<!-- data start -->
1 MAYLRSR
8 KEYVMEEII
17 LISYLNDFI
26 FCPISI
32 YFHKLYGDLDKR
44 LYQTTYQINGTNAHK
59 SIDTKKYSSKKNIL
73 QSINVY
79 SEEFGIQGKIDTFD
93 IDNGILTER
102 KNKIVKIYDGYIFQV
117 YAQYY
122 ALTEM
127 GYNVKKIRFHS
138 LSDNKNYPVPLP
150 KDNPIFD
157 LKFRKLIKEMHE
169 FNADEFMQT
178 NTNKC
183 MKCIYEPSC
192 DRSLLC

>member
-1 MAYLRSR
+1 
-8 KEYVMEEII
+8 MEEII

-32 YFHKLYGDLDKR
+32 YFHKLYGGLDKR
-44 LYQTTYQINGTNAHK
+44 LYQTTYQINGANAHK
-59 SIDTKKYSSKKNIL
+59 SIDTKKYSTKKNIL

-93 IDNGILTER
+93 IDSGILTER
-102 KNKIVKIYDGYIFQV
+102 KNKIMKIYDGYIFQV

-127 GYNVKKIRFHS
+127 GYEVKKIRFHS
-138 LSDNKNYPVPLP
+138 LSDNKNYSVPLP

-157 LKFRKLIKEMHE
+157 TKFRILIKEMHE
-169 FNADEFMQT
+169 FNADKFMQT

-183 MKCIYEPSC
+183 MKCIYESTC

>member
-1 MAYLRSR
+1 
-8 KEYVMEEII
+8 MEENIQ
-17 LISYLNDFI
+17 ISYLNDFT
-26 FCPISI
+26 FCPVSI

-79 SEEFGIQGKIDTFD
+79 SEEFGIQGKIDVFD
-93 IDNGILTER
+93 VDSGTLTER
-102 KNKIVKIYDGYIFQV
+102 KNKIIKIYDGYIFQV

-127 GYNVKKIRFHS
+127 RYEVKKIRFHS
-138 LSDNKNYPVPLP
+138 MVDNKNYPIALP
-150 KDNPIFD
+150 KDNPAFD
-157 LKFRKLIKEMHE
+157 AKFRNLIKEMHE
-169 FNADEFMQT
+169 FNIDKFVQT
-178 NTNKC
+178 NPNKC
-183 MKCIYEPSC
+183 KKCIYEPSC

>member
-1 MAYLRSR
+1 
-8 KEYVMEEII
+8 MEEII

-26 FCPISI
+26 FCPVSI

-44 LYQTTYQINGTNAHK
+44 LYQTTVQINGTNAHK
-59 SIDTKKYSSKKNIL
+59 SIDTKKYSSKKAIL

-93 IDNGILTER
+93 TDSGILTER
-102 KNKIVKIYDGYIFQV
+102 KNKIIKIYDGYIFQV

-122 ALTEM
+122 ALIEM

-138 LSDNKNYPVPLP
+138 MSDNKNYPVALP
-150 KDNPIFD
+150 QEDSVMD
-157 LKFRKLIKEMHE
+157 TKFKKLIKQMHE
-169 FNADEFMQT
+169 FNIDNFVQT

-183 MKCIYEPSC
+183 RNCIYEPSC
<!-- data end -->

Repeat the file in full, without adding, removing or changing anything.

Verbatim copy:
1 MAYLRSR
8 KEYVMEEII
17 LISYLNDFI
26 FCPISI
32 YFHKLYGDLDKR
44 LYQTTYQINGTNAHK
59 SIDTKKYSSKKNIL
73 QSINVY
79 SEEFGIQGKIDTFD
93 IDNGILTER
102 KNKIVKIYDGYIFQV
117 YAQYY
122 ALTEM
127 GYNVKKIRFHS
138 LSDNKNYPVPLP
150 KDNPIFD
157 LKFRKLIKEMHE
169 FNADEFMQT
178 NTNKC
183 MKCIYEPSC
192 DRSLLC

>member
-1 MAYLRSR
+1 
-8 KEYVMEEII
+8 MEEII

-32 YFHKLYGDLDKR
+32 YFHKLYGGLDKR
-44 LYQTTYQINGTNAHK
+44 LYQTTYQINGANAHK
-59 SIDTKKYSSKKNIL
+59 SIDTKKYSTKKNIL

-93 IDNGILTER
+93 IDSGILTER
-102 KNKIVKIYDGYIFQV
+102 KNKIMKIYDGYIFQV

-127 GYNVKKIRFHS
+127 GYEVKKIRFHS
-138 LSDNKNYPVPLP
+138 LSDNKNYSVPLP

-157 LKFRKLIKEMHE
+157 TKFRILIKEMHE
-169 FNADEFMQT
+169 FNADKFMQT

-183 MKCIYEPSC
+183 MKCIYESTC

>member
-1 MAYLRSR
+1 
-8 KEYVMEEII
+8 MEENIQ
-17 LISYLNDFI
+17 ISYLNDFT
-26 FCPISI
+26 FCPVSI

-79 SEEFGIQGKIDTFD
+79 SEEFGIQGKIDVFD
-93 IDNGILTER
+93 VDSGTLTER
-102 KNKIVKIYDGYIFQV
+102 KNKIIKIYDGYIFQV

-127 GYNVKKIRFHS
+127 RYEVKKIRFHS
-138 LSDNKNYPVPLP
+138 MVDNKNYPIALP
-150 KDNPIFD
+150 KDNPAFD
-157 LKFRKLIKEMHE
+157 AKFRNLIKEMHE
-169 FNADEFMQT
+169 FNIDKFVQT
-178 NTNKC
+178 NPNKC
-183 MKCIYEPSC
+183 KKCIYEPSC

>member
-1 MAYLRSR
+1 
-8 KEYVMEEII
+8 MEEII

-26 FCPISI
+26 FCPVSI

-44 LYQTTYQINGTNAHK
+44 LYQTTVQINGTNAHK
-59 SIDTKKYSSKKNIL
+59 SIDTKKYSSKKAIL

-93 IDNGILTER
+93 TDSGILTER
-102 KNKIVKIYDGYIFQV
+102 KNKIIKIYDGYIFQV

-122 ALTEM
+122 ALIEM

-138 LSDNKNYPVPLP
+138 MSDNKNYPVALP
-150 KDNPIFD
+150 QEDSVMD
-157 LKFRKLIKEMHE
+157 TKFKKLIKQMHE
-169 FNADEFMQT
+169 FNIDNFVQT

-183 MKCIYEPSC
+183 RNCIYEPSC